Interest in therapeutic use of psychedelic drugs on the rise, says research review

published on September 8, 2015 by Erin Ellis in The Vancouver Sun

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Research in Vancouver on psychedelic drugs as a possible treatment for mental illness is part of a worldwide renaissance of the formerly sidelined area.

“The door to research has opened and many have walked through,” says Mark Haden, board chairman of the Multidisciplinary Association for Psychedelic Studies Canada.

A paper published Tuesday in the Canadian Medical Association Journal notes a resurgence of such work around the world, which was discredited in the 1970s by governments who called psychedelics “drugs of abuse with no recognized medical value.”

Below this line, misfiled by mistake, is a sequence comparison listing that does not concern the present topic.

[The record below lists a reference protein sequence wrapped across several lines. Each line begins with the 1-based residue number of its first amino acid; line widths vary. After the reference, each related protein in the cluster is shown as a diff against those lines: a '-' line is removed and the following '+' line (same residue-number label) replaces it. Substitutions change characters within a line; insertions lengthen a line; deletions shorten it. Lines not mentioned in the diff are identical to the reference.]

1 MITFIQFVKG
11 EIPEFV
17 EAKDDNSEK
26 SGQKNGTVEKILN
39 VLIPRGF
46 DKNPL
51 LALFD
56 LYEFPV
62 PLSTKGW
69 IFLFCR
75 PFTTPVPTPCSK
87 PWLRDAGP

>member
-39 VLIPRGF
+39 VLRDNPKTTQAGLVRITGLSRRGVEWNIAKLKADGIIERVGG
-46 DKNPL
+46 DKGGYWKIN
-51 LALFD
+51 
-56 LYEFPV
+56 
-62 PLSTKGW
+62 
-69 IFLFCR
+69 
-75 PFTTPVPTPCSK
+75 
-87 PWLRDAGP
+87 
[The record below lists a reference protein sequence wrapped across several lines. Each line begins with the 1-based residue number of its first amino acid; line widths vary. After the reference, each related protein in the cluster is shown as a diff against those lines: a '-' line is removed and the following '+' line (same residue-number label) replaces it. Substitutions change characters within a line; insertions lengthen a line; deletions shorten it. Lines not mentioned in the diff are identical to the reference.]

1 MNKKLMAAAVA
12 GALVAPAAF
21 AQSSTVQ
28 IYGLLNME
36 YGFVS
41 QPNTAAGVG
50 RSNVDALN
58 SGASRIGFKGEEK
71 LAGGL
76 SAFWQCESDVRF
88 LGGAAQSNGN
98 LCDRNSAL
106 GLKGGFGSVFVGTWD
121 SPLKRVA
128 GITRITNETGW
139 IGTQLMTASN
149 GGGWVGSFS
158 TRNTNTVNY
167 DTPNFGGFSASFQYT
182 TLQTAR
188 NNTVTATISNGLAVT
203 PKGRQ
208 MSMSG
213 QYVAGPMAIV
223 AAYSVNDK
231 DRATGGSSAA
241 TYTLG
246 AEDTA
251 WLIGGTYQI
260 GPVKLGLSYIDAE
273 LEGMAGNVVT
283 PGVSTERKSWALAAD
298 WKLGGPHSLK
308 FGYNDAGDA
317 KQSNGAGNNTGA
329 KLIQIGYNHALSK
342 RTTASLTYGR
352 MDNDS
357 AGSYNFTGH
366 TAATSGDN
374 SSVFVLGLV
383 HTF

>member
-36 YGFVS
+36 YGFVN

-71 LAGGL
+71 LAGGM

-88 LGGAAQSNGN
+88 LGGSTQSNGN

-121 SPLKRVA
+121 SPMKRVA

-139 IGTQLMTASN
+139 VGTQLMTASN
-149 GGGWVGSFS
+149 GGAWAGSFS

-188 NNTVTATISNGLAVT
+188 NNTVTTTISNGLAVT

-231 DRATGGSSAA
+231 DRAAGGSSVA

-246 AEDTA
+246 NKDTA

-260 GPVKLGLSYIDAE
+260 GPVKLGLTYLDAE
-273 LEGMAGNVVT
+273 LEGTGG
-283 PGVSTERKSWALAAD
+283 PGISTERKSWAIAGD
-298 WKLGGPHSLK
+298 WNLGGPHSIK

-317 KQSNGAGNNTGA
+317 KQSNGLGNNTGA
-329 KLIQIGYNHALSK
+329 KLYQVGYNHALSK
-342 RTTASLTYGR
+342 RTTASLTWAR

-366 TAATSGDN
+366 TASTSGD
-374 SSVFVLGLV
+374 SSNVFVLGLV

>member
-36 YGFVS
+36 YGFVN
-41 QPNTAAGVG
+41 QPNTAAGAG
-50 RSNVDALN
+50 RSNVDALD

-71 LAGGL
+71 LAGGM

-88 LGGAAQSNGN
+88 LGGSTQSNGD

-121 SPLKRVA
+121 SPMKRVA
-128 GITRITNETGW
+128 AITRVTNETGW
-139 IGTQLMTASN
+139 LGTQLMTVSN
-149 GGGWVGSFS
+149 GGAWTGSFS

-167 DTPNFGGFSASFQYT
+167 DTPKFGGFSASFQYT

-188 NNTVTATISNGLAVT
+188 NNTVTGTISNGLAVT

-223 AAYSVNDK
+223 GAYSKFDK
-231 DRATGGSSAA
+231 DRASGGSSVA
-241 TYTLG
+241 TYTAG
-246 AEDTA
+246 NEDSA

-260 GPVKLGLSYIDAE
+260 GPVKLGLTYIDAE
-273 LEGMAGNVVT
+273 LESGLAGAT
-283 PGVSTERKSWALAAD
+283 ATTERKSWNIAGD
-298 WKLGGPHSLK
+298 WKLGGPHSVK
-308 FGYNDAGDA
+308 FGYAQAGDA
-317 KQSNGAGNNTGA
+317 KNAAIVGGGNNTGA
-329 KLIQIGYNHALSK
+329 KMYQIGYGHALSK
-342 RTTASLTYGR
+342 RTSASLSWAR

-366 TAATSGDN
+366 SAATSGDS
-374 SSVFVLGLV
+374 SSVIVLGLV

Dr. Evan Wood, a UBC professor and medical director of addiction services at Vancouver Coastal Health and Providence Health Care, wrote the Canadian Medical Association Journal analysis with co-authors Kenneth W. Tupper, Matthew W. Johnson and Richard Yensen.

They summed up existing research about LSD (lysergic acid diethylamide), psilocybin found in magic mushrooms, dimethyltryptamine (DMT, an active ingredient in the Amazonian hallucinogenic ayahuasca), mescaline and MDMA, including

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